Tuesday, September 28, 2010
Gambling on Serious Architecture in Vegas
Could Vegas be getting serious about architecture?
Well, maybe yes, says the architecture critic for one highly esteemed, well-regarded, dare we say highbrow, publication: The New Yorker.
Paul Goldberger, the critic, observes that the new, gargantuan CItyCenter development marks a departure from past practice in Vegas, where imitation—not invention or imagination—have ruled since Caesar’s Palace rose to prominence in the 1960s.
Goldberger none-too-kindly relates how the rule of Caesar was succeeded by other exhibits in the theme-park gallery, with hotels “intended to make you feel that you are in Venice, or Paris, or Egypt, or New York, or Bellagio, or on a pirate’s island, or among King Arthur and his knights.”
Problem is, Vegas’ “dazzlement,” its “over-the-top gigantism” was losing its punch, Goldberger says.
Then along came CityCenter, MGM Resorts International’s massive creation of three hotels, two condo towers, shopping mall, convention center, multitude of restaurants, monorail, and casino.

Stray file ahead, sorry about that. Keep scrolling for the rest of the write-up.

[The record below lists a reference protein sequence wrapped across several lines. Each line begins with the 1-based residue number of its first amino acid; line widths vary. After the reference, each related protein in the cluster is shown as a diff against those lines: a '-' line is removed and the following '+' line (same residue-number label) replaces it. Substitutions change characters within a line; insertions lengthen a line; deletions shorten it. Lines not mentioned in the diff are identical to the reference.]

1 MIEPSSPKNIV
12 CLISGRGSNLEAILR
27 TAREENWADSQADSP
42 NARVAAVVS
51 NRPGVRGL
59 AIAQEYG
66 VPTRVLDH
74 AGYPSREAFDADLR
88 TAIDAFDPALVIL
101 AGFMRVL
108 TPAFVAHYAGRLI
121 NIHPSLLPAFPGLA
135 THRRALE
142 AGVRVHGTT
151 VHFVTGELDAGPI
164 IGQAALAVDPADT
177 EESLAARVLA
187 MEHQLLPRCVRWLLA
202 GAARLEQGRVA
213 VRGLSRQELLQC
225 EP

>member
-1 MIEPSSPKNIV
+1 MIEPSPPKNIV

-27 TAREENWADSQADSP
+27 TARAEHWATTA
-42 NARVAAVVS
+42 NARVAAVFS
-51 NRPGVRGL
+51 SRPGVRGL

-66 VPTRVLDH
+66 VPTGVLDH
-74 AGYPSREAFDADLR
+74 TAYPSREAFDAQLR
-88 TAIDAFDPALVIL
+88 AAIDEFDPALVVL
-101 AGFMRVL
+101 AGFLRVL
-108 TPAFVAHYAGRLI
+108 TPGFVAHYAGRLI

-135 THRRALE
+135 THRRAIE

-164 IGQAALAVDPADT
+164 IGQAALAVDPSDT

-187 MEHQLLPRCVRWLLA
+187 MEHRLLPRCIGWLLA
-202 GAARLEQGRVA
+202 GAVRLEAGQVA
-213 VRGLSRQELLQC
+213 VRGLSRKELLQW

And guess what, the architecture is not imitation Classical, Gothic, Byzantine, Beaux-Arts, Romanesque, Baroque, or some other glorious style of a long time ago and a land far away.
CityCenter glitters as a showcase of the contemporary, with designs by a lineup of starchitects (Libeskind, Pelli Clarke Pelli, Norman Foster, et al), Goldberger notes.
Still, Goldberger cautions, the jury is out on “whether Las Vegas wants to be rescued from kitsch.” At the same time, he gives mixed grades to the CityCenter designs, and questions whether it succeeds as a departure from Vegas business as usual—sprawl. The complex “is laid out not for pedestrians but as a machine for moving vast numbers of cars efficiently,” he says.
To read the full indictment—excuse me, review—go to What Happens in Vegas.
CityCenter nearly sank in red ink before it could emerge as a visionary new image for the face of Vegas. But will visitors prefer cutting-edge architecture to fantasies about Rome, Venice, or the Big Apple?
It wouldn’t be Vegas if it weren’t a roll of the dice.
Comment from Ken Forsberg, (9/29/2010, 9:00 AM)
As a lifelong California resident I have seen a steady rise of warehousing and hands on work to Nevada. With it's, (so far) favorable tax and regulation structure, developments like this coupled with some high rise office development, could move Las Vegas into power house business center.